A few weeks after Muhammad returned to Washington, a judge allowed his ex-wife Mildred, who divorced him in 1999 after 11 years of marriage, to attain sole custody of her kids in a new, undisclosed location. The prosecutors in Muhammad’s murder trial case—as well as Malvo’s lawyers—suggested this as the trigger moment for Muhammad’s increasingly erratic behavior. By all accounts, losing his children devastated him.

Isa Nichols, who once worked at an auto-repair business the Muhammads had owned, testified against Muhammad during the custody battle, and her niece was Malvo and Muhammad’s first victim. She happened to be at Nichols’ house alone, her baby sleeping upstairs, when Malvo appeared at the doorstep and shot her dead when she opened the door. The film depicts this, but doesn’t provide a clear explanation for who the woman was. And John’s reasons for moving from this murder to terrorizing strangers are never fully explained, either—probably at least in part because they remain unclear in real life as well. According to Malvo’s testimony, their eventual crime spree—which included robberies, assaults, and murders in several states—was about finding Mildred and getting Muhammad’s children back.

Prosecutors argued that the D.C.-area shootings had nothing to do with Mildred or the kids, but rather a vendetta against the government. A scene in Blue Caprice echoes this theory: As the two killers lurk outside the home of John’s ex-wife and children, he says, eerily, “Come on babies, time to sleep,” as if they can hear him. Then Lee replies coldly, “It’s not about them anymore,” before they drive off and begin their series of attacks in the area.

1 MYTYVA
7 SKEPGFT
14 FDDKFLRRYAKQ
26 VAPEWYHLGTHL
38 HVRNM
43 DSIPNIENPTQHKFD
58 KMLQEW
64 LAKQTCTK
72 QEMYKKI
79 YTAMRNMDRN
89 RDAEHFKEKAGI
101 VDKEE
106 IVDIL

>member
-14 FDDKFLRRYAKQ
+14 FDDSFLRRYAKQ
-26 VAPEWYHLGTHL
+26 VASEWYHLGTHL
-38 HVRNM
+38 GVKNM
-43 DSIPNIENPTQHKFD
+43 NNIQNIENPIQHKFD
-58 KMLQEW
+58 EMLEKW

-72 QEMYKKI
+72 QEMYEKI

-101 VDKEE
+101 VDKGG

Elsewhere in the film, John says they’ll kill five or six people a day for thirty days to “really get their attention.” This, according to Malvo, was “Phase 1” of their plans.

When they think it’s men, kill a woman; when they think it’s women, kill a kid. When they think it’s kids, kill a pregnant woman, a grandma, cop. At the cop’s funeral, plant a bomb, lots of bombs. Blow up a whole bus-full of cops. They’d have the call in the National Guard then. Total chaos. The system goes down.

All of these plans align accurately with Malvo’s testimony; in “Phase 2” of Muhammad’s plot, Malvo said, they would kill a police officer. “Then dozens of officers would get to the funeral and you would have improvised explosives,” he told the court.

Later on in the film, John continues:

We’ll pick a spot in the woods up into Canada. We’ll start a training camp, we’ll find other kids like you and teach them, send them to other cities to do what we did…until there’s hysteria, everywhere. The beauty is, even if we lose, we still wake people up, we still win.

Malvo revealed similar plans. In “Phase 3,” they would move to Canada with Muhammad’s children and train 140 homeless men in Canada who would “shut things down.”

Tequan Richmond as Lee Boyd Malvo

The Shootings

Blue Caprice  is less concerned with the specifics of the D.C.-area murders—most of them fly by in the final third via montages with news clips and images of unidentifiable, lifeless victims—than it is with the events leading up to them. We see John and Lee staying with a friend of John’s, who in real life was named Robert Holmes. (His name is changed to Ray in the script.) They stayed with others as well, who we don’t see, including Muhammad’s unsuspecting family members and some kind strangers. The film also leaves out the numerous threats and messages Malvo and Muhammad left police during the spree.